Coronavirus: Dusting off Disaster Plans. Do they Still Work?

Many government agencies, as well as corporations, are responding to the coronavirus in different ways. Many have restricted corporate travel and have talked about “dusting off those disaster recovery plans” in order to cope with the current issues and events as well as everyday business and government operations.

The problem with “dusting off a plan” is, you don’t know if it will really work? Or, if it is still applicable to your organization if you have not kept it up and tested it every year. If a disaster recovery plan has never been tested, chances are, it is not worth the paper it is printed on.

Testing a Plan Every Year?

Disaster recovery has been a mainstay function for an organization’s information technology department for decades. The problem is, disaster recovery is an old approach for protecting mission-critical, information technology applications. The new approach which should be implemented is establishing enterprise-wide “business continuity” or the ability to keep critical business functions running and operational while a disaster has happened. This same idea can be applied to states and local municipalities in their emergency response plans for natural and man-made disasters and terrorist attacks.

The classic approach to disaster recovery was to have an orderly shutdown of all critical systems while the event was happening and then, wait until after the event was declared over. After an “all clear” has been announced, an orderly start-up of the systems is initiated and the organization is eventually back on track. Some organizations still follow this procedure.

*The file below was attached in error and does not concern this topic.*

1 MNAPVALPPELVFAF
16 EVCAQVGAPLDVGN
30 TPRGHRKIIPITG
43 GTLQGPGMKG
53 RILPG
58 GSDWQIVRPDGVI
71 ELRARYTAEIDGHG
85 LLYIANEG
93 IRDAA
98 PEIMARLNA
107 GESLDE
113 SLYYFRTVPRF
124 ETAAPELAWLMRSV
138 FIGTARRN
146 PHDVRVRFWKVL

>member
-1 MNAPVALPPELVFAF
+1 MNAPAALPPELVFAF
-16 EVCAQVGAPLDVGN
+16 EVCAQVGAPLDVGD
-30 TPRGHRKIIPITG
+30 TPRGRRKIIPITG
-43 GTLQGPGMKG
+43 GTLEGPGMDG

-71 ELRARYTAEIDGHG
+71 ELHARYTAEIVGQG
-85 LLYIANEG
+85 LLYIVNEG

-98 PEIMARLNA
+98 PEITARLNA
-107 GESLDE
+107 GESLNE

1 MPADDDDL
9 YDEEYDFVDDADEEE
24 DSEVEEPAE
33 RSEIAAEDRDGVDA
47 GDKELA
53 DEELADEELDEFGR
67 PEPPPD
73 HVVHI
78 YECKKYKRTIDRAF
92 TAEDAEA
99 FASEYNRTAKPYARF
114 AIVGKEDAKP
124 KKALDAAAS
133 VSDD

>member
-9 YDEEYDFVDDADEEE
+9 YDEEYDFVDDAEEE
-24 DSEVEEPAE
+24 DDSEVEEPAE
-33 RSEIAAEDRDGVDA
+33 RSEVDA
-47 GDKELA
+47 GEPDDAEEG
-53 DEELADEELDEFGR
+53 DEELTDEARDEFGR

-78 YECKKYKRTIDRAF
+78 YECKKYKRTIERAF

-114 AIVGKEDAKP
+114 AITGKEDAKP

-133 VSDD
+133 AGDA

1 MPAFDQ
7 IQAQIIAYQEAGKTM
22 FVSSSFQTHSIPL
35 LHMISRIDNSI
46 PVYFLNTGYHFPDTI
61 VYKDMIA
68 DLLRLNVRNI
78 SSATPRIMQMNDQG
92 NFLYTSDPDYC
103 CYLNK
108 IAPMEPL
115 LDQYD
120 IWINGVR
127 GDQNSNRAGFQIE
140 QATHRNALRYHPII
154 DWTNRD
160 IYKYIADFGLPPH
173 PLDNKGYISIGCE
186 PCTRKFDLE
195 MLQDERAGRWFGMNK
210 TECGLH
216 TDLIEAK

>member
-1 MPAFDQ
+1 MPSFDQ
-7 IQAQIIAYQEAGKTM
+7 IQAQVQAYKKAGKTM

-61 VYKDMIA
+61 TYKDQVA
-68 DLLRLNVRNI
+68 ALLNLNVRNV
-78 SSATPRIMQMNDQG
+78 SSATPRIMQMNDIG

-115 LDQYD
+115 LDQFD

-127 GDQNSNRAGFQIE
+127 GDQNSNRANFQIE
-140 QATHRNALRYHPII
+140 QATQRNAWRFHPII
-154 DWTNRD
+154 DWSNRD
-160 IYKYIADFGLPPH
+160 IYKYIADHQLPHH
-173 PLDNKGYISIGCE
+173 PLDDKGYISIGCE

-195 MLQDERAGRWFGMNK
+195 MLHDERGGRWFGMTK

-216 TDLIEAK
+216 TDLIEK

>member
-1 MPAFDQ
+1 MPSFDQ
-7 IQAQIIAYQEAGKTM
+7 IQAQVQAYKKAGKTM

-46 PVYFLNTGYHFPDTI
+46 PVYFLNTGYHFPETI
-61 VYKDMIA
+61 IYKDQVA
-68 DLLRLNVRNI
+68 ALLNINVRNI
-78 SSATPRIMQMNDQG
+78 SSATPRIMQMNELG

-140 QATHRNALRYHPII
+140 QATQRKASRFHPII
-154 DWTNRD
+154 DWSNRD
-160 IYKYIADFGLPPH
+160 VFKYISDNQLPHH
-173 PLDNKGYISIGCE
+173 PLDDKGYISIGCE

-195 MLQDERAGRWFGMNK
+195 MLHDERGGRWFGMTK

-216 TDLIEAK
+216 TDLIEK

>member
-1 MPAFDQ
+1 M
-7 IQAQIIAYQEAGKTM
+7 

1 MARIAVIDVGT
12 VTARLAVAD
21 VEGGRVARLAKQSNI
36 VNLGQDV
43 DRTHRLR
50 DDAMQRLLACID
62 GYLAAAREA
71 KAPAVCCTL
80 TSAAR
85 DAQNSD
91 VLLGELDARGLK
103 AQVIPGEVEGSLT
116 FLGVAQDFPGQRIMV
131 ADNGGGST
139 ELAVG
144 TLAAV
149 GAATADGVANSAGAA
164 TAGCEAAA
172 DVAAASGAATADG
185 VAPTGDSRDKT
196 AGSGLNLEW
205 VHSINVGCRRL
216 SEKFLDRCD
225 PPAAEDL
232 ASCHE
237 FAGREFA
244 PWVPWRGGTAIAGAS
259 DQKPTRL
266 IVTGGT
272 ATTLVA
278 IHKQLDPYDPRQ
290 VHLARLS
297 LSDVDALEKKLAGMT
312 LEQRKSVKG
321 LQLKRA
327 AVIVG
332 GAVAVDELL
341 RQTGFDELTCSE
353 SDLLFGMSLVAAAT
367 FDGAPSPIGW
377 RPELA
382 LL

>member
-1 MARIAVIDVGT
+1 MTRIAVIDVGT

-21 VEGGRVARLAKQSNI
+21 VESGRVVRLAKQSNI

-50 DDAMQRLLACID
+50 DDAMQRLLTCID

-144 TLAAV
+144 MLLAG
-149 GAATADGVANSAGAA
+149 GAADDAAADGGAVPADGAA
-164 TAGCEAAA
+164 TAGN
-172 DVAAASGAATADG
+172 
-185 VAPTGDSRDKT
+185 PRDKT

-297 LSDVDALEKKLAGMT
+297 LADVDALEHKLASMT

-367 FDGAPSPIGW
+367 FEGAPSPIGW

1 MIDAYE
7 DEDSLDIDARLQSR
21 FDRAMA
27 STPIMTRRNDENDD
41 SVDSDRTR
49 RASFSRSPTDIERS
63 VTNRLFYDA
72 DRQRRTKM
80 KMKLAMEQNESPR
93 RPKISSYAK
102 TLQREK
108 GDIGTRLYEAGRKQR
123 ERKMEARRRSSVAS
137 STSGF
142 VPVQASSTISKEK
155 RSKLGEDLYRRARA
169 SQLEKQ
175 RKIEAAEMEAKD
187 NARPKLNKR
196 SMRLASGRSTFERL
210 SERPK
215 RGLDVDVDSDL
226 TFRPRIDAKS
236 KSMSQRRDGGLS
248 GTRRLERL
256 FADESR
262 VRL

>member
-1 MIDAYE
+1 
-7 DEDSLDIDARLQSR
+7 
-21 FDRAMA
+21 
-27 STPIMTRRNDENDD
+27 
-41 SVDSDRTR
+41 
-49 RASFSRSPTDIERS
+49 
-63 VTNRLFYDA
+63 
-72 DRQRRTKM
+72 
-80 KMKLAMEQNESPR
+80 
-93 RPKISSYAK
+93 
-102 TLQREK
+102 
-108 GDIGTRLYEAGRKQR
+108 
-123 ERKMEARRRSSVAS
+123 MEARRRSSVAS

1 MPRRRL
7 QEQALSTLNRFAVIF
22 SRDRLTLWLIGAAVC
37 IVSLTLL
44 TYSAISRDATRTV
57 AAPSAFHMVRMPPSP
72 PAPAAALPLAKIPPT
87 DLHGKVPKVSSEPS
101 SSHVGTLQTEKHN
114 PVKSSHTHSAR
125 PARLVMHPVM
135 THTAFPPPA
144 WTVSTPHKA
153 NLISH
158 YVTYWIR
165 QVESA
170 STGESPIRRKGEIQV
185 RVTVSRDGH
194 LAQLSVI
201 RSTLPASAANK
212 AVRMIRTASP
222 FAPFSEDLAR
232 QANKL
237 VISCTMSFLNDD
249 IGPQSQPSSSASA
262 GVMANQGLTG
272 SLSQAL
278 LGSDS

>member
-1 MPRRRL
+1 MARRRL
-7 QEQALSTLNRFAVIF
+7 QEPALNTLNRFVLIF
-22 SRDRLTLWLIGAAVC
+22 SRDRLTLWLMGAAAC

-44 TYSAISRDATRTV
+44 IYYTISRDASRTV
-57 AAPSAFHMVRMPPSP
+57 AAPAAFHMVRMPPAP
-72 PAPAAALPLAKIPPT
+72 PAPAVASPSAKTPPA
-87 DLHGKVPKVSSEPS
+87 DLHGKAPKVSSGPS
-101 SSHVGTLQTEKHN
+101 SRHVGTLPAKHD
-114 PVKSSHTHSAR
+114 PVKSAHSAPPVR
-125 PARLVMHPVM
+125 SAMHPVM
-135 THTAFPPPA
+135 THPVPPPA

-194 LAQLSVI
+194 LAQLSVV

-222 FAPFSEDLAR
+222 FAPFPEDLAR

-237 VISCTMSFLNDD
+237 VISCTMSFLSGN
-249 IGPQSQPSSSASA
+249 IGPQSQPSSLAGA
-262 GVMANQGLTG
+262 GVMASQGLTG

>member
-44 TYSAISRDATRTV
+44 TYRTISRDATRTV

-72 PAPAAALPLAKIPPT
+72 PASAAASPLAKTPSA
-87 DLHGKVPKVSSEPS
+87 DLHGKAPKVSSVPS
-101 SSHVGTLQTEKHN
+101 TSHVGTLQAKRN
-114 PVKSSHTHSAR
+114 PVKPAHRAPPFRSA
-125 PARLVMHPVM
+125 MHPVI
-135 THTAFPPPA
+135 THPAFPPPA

Architecting organizational systems to a business continuity approach start with assessing and prioritizing hardware, functions, and applications as well as the organization’s strategic business objectives. A prioritization process needs to take place.

By going through this exercise, executives at an organization will come to find out there are procedures and processes which they were not aware of. Or, not aware of how critical some may be to their day-to-day operations. Others find out they are spending a lot of money on back-up systems that are obsolete or are no longer relevant to the core business strategic objectives.

Doing an assessment like this, forces executive management to decide what should be backed up as well as what systems should be fully redundant. It is an excellent exercise and gets everyone more aware of how the organization actually works currently.

Business continuity has a different design approach and a different price tag. If you are focused on using business continuity as an approach for coping with disasters, there is no orderly shutdown of systems. Instead, the enterprise or government agency keeps running and critical operational functions are insulated from the effects of the disaster. Many organizations need to revise old plans and focus more on business continuity than on disaster recovery.

In the past, a catastrophic event like a tornado, a flood, an earthquake or some other natural disaster would shift an organization into a disaster recovery mode. Operations would slow down to a stop. With business continuity, the systems and critical applications are designed to be impervious to the disaster and its effects. Critical operations are maintained.